MALAYSIA has been celebrating Teachers Day every year for almost half a century. Considering that yesterday was the 46th time, it is safe to say we all have at least an idea of the significance of the day.
We can agree that it is a day to honour the contribution of teachers and for students and ex-students to show appreciation for their teachers.
But if we want a more precise explanation of what Teachers Day should mean, we can turn to the United Nations Educational, Scientific and Cultural Organisation (Unesco), which proclaimed Oct 5 as World Teachers Day in 1994.
(In Malaysia, May 16 is designated as Teachers Day because it was on this date in 1956 that the Federal Legislative Council of the Federation of Malaya endorsed the Razak Report, which outlined the policies on which our post-independence education system was built.)
According to Unesco, Teachers Day is a day “devoted to appreciating, assessing, and improving the educators of the world”.
“The real point is to provide a time to look at and address issues pertaining to teachers. Strangely one of the most central, vital professionals to society does not receive the respect it deserves in some parts of the world,” says the organisation.
Is Malaysia one of those places where teachers are undervalued?
It is hard to argue otherwise when one of the key objectives of the Malaysia Education Blueprint 2013-2025 is to transform teaching into a profession of choice.
The aim, says the Education Ministry, is to elevate teaching into a “prestigious, elite profession that only recruits from the top 30% of graduates in the country”.
This is a tacit admission that many people do not see much appeal in being a teacher.
We are familiar with the factors that are often cited. Teaching does not pay particularly well and career prospects are limited. There is too much administrative work. Dealing with students and parents is stressful. The job is monotonous and unglamorous.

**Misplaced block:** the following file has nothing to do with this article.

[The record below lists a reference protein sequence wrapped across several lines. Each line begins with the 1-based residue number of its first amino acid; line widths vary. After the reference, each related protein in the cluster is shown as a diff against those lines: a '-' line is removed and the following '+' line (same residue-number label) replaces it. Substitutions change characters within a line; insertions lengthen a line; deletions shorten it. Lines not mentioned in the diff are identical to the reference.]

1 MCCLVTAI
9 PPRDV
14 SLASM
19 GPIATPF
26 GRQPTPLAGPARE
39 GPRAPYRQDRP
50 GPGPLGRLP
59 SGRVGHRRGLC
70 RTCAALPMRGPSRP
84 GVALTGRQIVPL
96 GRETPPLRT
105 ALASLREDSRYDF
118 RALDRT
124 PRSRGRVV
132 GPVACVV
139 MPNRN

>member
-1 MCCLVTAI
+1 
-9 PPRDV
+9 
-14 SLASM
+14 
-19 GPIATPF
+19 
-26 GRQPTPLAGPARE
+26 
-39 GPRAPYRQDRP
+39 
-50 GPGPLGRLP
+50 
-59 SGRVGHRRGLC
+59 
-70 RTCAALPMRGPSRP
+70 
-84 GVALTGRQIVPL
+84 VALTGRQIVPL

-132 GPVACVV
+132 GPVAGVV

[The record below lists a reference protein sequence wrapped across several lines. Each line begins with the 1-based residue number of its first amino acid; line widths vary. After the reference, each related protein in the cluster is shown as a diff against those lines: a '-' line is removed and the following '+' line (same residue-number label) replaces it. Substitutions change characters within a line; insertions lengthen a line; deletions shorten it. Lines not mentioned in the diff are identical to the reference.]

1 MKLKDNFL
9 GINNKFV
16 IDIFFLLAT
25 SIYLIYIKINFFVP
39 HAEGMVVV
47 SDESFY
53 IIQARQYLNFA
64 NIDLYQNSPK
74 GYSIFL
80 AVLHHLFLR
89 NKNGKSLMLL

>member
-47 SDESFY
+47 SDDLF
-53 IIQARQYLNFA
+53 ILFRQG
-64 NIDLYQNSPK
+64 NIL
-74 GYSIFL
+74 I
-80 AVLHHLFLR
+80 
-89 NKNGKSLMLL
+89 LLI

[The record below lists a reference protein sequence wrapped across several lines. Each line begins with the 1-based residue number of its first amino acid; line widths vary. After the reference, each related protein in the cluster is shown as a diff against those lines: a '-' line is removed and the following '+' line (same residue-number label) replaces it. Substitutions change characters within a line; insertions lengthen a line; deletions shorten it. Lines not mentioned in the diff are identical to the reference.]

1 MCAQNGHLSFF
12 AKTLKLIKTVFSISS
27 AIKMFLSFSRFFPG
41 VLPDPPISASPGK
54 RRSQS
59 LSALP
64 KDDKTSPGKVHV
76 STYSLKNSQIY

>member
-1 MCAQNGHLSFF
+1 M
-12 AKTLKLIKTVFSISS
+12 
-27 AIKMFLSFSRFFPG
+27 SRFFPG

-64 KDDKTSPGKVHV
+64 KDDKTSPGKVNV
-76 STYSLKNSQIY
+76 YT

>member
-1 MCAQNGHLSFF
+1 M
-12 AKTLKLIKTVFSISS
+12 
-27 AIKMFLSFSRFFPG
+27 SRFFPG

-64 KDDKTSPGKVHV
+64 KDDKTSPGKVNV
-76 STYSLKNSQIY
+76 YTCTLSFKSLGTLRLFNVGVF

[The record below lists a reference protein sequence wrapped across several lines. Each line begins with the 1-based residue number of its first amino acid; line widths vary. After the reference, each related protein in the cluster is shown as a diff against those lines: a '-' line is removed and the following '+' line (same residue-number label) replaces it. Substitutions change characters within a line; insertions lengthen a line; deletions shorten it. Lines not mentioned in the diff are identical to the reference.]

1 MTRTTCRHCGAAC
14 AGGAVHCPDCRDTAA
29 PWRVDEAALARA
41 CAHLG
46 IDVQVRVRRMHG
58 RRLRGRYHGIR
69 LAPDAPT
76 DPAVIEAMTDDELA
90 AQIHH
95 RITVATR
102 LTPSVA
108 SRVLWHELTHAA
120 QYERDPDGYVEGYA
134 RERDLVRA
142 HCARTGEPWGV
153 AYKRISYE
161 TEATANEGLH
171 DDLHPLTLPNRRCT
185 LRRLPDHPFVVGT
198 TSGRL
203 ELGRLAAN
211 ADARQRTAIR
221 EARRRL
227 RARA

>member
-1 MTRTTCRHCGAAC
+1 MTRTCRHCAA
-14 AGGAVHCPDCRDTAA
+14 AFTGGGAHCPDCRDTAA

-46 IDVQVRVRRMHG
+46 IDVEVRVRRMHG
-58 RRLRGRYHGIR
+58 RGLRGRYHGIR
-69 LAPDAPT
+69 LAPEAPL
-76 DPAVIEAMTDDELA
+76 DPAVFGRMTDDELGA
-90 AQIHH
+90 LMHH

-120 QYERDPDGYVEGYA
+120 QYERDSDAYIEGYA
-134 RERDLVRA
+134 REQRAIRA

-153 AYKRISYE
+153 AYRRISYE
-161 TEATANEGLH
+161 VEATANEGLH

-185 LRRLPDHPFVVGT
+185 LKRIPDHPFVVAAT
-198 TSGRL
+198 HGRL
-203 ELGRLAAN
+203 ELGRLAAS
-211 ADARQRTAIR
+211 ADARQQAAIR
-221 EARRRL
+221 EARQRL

When a profession is seldom the first choice, many people end up in it by default and they are sometimes ill-suited for it. This impacts the quality of the profession, which in turn makes it even less attractive.
The Government has mapped out strategies to make teaching a vibrant, rewarding and prestigious profession. These include raising professional standards; improving support systems and working environments; enhancing career pathways and progression; and creating a “peer-led culture of professional excellence”.
There is one other thing that we, as a society, can do, and it is not that hard really. We ought to always be mindful of the critical role of teachers.
Our children are precious to us and we have no problems understanding the importance of education. And yet, we take teachers for granted, or worse still, we underestimate the worth of their service.
Let us heed this advice from Unesco: “Everyone can help by celebrating the profession, by generating awareness about teacher issues, by ensuring that teacher respect is part of the natural order of things.”